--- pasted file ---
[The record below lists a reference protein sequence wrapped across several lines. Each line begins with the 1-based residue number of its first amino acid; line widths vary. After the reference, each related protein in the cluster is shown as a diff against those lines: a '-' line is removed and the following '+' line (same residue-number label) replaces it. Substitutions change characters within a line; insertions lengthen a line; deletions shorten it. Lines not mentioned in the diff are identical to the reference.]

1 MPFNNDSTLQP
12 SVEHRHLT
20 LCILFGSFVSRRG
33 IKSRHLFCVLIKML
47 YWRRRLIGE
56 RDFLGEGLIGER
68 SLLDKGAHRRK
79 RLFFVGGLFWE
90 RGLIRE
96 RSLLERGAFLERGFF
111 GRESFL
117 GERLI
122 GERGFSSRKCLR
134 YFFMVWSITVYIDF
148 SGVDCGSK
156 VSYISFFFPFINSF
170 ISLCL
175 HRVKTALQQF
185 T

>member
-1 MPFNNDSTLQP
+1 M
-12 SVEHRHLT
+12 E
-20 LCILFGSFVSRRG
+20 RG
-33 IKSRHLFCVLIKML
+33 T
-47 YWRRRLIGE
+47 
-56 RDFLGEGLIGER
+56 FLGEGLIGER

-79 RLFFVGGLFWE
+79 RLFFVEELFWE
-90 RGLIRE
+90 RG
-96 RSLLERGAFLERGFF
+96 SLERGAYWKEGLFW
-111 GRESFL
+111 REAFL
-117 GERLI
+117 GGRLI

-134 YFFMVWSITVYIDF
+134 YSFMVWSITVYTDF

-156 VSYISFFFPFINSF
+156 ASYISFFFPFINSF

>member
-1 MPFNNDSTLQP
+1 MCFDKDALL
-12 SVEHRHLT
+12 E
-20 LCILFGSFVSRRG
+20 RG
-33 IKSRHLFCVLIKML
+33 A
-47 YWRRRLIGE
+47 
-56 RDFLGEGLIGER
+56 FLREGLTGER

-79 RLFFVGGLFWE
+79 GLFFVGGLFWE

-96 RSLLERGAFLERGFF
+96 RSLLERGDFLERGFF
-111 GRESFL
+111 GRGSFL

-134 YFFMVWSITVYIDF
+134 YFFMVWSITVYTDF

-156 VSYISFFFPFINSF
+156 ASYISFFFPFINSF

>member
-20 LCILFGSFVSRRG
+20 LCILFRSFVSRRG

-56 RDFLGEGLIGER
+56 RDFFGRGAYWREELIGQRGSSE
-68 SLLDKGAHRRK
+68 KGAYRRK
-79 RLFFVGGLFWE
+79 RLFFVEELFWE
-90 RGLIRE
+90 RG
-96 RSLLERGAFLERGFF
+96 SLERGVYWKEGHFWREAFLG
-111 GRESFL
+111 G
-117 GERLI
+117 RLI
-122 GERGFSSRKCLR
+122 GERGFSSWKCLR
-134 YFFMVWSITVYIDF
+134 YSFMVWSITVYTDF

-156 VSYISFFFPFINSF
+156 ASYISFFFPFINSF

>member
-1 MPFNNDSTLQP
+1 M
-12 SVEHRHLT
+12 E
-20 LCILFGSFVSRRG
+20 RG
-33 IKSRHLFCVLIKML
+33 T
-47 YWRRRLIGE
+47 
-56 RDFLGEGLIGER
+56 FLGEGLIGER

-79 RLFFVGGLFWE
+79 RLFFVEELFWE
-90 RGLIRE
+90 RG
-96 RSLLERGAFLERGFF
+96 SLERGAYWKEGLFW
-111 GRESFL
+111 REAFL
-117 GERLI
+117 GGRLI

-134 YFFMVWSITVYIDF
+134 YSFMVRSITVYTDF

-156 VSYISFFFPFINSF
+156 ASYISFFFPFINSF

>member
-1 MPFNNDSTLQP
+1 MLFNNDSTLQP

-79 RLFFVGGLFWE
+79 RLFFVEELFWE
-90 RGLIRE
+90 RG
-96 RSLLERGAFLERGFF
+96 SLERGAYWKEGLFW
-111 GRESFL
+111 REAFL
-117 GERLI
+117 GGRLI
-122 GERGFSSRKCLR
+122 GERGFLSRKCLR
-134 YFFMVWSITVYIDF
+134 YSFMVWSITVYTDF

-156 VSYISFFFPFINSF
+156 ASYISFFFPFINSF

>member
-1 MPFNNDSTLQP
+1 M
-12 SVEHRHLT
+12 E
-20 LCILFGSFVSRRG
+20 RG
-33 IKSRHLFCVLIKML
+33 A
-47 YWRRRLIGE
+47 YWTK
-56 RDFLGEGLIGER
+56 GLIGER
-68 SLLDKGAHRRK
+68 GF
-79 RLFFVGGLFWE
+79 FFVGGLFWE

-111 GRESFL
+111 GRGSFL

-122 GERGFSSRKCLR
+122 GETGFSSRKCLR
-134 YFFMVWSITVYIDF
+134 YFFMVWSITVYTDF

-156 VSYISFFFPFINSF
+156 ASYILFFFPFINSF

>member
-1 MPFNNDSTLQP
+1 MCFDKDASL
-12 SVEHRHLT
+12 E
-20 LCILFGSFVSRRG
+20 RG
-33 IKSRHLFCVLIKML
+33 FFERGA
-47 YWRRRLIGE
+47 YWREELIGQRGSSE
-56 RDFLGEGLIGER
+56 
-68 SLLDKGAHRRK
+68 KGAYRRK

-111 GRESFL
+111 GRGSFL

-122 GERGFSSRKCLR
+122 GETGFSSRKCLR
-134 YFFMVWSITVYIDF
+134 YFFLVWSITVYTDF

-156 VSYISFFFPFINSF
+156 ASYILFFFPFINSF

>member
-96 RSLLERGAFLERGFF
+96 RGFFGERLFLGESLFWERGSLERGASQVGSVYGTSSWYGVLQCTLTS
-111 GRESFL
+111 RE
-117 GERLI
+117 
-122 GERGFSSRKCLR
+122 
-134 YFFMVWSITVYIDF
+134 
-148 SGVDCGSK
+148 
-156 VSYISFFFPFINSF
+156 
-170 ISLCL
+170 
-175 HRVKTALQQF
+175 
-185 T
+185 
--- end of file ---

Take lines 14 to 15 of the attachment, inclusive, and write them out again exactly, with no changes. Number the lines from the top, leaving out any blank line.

122 GERGFSSRKCLR
134 YFFMVWSITVYIDF